Pledging to “firmly and consistently stand in solidarity with our Black sisters and brothers in the United States and around the world,” Palestinians welcomed the policy platform recently released by the Movement for Black Lives, a coalition of more than 50 Black-led organizations.
In a statement on Tuesday, the Palestinian BDS National Committee (BNC) reiterated its support for the growing Black Lives Matter movement.
The BNC thanked the Movement for Black Lives “for the powerful words of solidarity in the Invest-Divest section of the platform specifically endorsing boycott, divestment and sanctions (BDS) measures against Israel’s occupation and apartheid in line with the 2005 Palestinian civil society call until all Palestinian human rights are respected.”
The platform has been enthusiastically endorsed by Jewish Voice for Peace in partnership with the Jews of Color Caucus; by IfNotNow, a protest group formed by young Jews angered by the hawkish support for Israel from mainstream communal institutions as well as by Jews for Palestinian Right of Return.
Israel lobby chorus
Israel lobby groups, meanwhile, have been releasing scathing statements castigating the Movement for Black Lives for its support of the Palestinian-led BDS movement and its reference to US complicity in Israeli “genocide” and “apartheid” against the Palestinian people.
The liberal Zionist lobby group J Street joined the chorus condemning the platform on Monday.
Writing in The Jewish Daily Forward, J Street president Jeremy Ben-Ami said that although his group does not engage in “advocacy or work related to issues of domestic policy,” it condemned the Movement for Black Lives platform for the “truly unfortunate and highly counterproductive” uses of “extreme and hyperbolic language” in relation to Israel.
The platform’s use of the word “genocide,” Ben-Ami asserted, “is outrageously incorrect, and deeply offensive.”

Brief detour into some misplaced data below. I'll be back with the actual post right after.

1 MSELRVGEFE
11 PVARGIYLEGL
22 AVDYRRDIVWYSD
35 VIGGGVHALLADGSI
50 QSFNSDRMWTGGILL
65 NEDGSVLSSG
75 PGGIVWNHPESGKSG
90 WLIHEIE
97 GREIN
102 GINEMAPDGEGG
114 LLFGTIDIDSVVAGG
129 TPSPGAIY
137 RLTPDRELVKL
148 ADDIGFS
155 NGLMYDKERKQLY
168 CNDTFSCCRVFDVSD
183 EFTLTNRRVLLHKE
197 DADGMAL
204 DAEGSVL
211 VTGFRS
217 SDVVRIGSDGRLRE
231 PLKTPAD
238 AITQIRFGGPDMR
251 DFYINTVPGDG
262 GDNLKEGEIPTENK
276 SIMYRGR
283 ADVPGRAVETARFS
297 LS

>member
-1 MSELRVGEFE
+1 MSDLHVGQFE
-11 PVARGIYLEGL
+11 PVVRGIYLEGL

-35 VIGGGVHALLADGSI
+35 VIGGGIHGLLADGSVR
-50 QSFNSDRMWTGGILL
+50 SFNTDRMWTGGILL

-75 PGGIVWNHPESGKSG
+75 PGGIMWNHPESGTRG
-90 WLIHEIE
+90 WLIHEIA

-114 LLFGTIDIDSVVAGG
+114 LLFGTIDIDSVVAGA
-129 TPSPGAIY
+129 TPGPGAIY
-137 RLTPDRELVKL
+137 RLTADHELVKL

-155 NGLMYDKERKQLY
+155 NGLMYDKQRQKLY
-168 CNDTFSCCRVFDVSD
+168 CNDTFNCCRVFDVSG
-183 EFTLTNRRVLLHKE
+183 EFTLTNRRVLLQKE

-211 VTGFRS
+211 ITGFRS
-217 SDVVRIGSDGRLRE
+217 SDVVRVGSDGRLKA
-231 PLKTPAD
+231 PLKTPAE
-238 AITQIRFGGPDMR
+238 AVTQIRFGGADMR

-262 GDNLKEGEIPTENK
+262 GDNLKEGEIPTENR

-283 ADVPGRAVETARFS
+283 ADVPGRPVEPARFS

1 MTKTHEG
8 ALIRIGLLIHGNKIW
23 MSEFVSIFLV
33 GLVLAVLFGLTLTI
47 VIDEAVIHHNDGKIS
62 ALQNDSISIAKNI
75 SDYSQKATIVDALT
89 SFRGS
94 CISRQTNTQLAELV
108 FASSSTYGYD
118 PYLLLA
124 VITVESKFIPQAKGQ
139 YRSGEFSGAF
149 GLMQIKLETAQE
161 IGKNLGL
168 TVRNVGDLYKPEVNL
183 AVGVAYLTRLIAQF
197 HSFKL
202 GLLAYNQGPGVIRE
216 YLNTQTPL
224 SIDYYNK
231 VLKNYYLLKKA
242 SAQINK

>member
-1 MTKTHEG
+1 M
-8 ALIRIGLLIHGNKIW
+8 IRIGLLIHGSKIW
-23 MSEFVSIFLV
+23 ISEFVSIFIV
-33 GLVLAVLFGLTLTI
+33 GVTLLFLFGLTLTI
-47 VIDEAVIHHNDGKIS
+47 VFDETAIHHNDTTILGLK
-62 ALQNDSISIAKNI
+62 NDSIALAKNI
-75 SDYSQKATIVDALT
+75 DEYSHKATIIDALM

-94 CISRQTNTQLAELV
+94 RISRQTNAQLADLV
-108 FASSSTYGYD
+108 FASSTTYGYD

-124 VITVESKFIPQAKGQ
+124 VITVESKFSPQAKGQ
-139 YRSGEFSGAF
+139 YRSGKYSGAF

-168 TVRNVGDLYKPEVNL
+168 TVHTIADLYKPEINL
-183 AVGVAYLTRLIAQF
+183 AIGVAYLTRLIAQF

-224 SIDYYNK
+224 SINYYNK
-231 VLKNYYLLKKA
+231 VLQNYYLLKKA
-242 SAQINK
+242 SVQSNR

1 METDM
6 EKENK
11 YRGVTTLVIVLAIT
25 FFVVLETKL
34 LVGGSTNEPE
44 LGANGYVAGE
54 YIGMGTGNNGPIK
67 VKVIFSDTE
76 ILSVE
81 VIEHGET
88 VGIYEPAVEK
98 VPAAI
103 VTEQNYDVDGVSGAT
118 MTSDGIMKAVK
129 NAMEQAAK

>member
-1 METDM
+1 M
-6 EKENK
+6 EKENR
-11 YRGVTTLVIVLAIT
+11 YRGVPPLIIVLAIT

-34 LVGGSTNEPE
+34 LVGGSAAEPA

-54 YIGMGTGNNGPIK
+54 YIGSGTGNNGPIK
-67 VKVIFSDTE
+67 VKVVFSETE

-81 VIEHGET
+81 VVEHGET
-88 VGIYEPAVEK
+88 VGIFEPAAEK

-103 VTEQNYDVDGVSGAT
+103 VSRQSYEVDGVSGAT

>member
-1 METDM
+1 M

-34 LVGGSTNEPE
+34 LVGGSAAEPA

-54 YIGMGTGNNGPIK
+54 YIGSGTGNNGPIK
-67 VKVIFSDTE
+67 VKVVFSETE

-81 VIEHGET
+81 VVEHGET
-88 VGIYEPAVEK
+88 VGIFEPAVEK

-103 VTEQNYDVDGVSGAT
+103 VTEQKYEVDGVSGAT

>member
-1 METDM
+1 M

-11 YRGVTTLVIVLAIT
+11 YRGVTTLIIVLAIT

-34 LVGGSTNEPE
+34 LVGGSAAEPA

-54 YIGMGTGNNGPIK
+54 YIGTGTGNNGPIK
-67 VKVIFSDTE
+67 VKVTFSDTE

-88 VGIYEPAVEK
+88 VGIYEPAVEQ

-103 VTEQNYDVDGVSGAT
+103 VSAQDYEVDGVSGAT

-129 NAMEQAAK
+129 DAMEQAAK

In addition, the American Jewish Committee, a right-wing Israel lobby group, condemned the Movement for Black Lives statement as “anti-Semitic” and claimed that it “libels Israel.”
“Goodbye, we do not need nor want you”
However, activists are making it clear that such condescending statements – by organizations which have been silent on issues related to Black Lives Matter – are not having an effect.
“It’s just made it clear that they weren’t real allies,” Rachel Gilmer said in an interview with the Tel Aviv newspaper Haaretz.
Gilmer, chief of strategy for Dream Defenders, a member group of the Movement for Black Lives coalition, wrote the Palestine section of the platform.
In the article, Black Jewish activist Yavilah McCoy also dismissed the condemnation by Zionist groups, pointing to an “absence of deep relationship” and an “avoidance of contact” between mainstream Jewish communal organizations and Black Lives Matter activists.
In the same vein, Dream Defenders this week denounced the “quid pro quo form of politics” Israel lobby groups seem to expect from Black activist organizations.
“Their response has made it all the more clear why we stand in solidarity with Palestine and with Black and Brown people around the world fighting for justice,” Dream Defenders said.
“Those who have previously claimed to be allies of the Black Lives Matter movement have shown us that they are comfortable with our resistance so long as it fits within particular confines and restrictions,” the group added.
Dream Defenders concluded: “For the children who are met with tear gas and rubber bullets as they walk home from school, for the families of those we have lost to police violence, for the communities devastated by economic violence and apartheid walls, we fight. To all those who believe in a world in which all people are free, join us. For those who no longer stand with Black people because of this belief, goodbye. We do not need nor want you in our movement.”